My dear son,
After weeks of resigning ourselves to the fact that you aren’t leaving Gaza anytime soon, we’ve just had some strange and exciting news: a break is in the works!
Of course, nobody knows anything for sure. One mom in our WhatsApp group reported late last night that she spoke to those in charge (Matan? Adir?) and your battalion would probably be exiting Gaza this morning. What would happen afterwards was a big question mark. It was reported that you’d probably spend eight hours cleaning and organizing your weapons. Then, they’d release everyone, either to one base or another…where you’d either be resting and going back in or dividing up and getting new assignments. Only one thing seems to be certain: you won’t be coming home. Aside from that, it’s all a big mystery. Nobody seems have any clue what’s going on, and the morning is almost over. So, I’m guessing things are still not settled. No surprise there.
I know that you’ve experienced this Way of the Army World since your conscription. Since the very first day, you never seemed to know exactly when you would get a long break, or what the conditions of the break would be. Circumstances were always up in the air, changeable at a moment’s notice. I guess you’ve gotten used to that.
If there’s anything this war has taught the rest of us, it’s how to deal with uncertainty. We’ve learned to live life one moment at a time, at least as much as we can. I know I’ve learned not to place too much weight on updates from your liaison or changing news headlines – they never come frequently enough and are almost always disconcerting. There aren’t any really great updates, so it seems better to focus on the things in our lives that are good at that moment. Why focus on the fact that you may come out of Gaza, but I probably won’t be able to see or hug you? That makes my heart hurt. Instead, I focus on the fact that you are currently okay. I think about your siblings, who are generally healthy, happy, and doing well. And I appreciate the many things in life that bring us blessing.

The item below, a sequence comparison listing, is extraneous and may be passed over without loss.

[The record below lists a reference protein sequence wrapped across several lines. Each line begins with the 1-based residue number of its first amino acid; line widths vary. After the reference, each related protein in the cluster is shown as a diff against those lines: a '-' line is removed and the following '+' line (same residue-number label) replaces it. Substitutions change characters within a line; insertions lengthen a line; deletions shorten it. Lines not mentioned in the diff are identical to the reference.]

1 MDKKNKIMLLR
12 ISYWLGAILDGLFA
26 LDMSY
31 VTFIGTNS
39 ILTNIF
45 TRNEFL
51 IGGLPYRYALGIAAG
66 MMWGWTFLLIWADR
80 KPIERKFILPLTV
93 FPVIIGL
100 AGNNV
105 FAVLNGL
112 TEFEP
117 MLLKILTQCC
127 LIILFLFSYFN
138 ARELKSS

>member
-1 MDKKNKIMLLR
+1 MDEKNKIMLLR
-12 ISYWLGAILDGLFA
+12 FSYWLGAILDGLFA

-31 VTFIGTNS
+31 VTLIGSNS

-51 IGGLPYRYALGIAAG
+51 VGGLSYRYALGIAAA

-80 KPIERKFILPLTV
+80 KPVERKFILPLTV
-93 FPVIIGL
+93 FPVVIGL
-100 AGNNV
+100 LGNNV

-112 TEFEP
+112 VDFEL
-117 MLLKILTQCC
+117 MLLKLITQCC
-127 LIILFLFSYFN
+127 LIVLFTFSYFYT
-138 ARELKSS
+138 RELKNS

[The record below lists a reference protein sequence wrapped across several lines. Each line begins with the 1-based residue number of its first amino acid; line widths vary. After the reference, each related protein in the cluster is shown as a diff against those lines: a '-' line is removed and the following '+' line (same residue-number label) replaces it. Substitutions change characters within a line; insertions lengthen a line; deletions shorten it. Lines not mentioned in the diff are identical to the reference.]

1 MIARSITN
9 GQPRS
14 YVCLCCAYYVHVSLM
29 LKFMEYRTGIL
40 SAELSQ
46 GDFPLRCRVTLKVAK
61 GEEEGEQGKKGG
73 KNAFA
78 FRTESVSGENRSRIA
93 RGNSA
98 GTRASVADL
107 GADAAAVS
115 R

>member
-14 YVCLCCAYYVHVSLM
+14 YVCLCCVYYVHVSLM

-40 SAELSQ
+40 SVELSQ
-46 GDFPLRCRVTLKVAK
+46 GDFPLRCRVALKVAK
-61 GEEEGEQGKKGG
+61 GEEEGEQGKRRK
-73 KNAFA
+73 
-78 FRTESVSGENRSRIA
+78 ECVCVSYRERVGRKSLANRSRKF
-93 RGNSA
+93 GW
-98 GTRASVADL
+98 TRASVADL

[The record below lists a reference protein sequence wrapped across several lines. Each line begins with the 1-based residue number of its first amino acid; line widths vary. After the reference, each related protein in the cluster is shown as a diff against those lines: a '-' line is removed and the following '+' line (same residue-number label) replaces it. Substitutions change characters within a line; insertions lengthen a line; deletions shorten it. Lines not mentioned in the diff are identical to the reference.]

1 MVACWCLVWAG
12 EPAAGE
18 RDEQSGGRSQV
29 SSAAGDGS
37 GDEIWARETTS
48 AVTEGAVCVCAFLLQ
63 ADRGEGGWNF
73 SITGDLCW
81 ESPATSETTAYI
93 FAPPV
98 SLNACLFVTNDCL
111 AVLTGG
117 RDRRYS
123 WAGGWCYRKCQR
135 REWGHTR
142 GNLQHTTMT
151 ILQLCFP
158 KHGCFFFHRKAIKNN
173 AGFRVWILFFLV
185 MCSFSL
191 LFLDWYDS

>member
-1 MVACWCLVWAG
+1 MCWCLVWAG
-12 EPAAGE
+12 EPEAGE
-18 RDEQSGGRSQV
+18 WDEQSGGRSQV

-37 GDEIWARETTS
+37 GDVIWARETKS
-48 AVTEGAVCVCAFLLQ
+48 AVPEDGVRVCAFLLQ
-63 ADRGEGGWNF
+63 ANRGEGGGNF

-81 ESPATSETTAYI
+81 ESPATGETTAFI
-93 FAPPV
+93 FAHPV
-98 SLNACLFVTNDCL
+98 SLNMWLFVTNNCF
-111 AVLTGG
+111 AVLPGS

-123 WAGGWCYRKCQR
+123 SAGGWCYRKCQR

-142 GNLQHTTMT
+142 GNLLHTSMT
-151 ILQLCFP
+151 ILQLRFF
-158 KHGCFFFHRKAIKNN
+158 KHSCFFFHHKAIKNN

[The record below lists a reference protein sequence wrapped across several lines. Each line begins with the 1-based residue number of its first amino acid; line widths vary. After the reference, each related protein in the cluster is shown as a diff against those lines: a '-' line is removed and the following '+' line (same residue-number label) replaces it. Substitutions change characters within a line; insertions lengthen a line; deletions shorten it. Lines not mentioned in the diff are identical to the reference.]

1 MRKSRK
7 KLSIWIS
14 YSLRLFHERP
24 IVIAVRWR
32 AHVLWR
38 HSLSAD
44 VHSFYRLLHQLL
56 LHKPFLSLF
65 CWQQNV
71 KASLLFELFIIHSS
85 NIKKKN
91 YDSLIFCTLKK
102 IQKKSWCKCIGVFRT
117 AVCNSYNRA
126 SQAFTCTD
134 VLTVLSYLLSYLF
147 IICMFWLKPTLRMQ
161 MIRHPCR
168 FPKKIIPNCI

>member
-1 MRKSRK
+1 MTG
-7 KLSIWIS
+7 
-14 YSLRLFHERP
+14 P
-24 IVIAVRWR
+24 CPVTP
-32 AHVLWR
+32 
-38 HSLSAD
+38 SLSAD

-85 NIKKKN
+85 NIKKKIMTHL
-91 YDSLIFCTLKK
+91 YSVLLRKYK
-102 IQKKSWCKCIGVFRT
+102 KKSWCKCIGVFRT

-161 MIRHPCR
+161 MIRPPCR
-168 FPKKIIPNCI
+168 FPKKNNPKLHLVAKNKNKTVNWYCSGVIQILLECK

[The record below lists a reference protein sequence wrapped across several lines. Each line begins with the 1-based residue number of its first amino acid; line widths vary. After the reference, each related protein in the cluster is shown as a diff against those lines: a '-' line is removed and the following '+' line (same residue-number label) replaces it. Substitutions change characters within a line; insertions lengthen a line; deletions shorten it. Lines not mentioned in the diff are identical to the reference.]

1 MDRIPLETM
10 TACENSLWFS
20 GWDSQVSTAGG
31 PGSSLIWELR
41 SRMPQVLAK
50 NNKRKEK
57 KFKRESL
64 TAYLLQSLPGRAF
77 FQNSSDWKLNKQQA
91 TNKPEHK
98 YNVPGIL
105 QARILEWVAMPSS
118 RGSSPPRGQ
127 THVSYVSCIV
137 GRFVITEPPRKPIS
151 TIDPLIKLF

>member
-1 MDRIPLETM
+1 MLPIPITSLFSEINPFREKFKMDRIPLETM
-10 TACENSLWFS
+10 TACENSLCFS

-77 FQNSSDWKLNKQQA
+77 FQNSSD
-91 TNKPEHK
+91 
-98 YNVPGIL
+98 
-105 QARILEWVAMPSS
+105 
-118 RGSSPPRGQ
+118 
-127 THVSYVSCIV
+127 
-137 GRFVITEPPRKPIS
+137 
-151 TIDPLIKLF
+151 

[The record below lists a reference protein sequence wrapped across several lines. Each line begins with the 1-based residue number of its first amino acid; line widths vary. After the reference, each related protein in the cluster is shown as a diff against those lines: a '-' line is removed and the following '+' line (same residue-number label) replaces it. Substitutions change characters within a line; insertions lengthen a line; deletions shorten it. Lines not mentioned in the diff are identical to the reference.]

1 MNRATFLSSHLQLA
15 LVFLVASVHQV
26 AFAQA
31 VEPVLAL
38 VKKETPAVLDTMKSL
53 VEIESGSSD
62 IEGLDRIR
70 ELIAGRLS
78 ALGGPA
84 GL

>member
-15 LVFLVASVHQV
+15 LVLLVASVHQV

You are very good at this. During our one real phone conversation from Gaza, I remember you reporting that you’d been listening to the radio in your Puma, the one we brought back from Savta and Papa’s house in New Orleans. It sounded like you and your friends were just happy that you had some way to connect to the outside world, through music and talk show broadcasts. I also remember what you said about your day: you described how you made an arduous and pointless trek to blow up tunnels (which turned out to just be some holes in the ground, no explosives required). Afterwards, you got to hang out with some fifty-year-old reservists. They were eating beets, and they shared some with you. “That was great,” you reported. I could tell you were smiling.
I don’t remember you ever eating a beet in your life, but I loved that that made you happy.
I feel fortunate as a mother because I know you are a go-with-the flow kind of guy. I have never had to worry much about you. You were the only one of our babies who managed to fall asleep anywhere, no matter what was going on. You slept through our Aliyah flight at 8 months old, despite the relentless noise and chatter. Nobody else slept at all. At age four, you fell into a deep sleep on the floor of an extremely crowded and loud dining hall, during a weekend bar mitzva. You were tired, there was no option for a bed, so you managed with the resources at hand. All the other guests looked on in awe.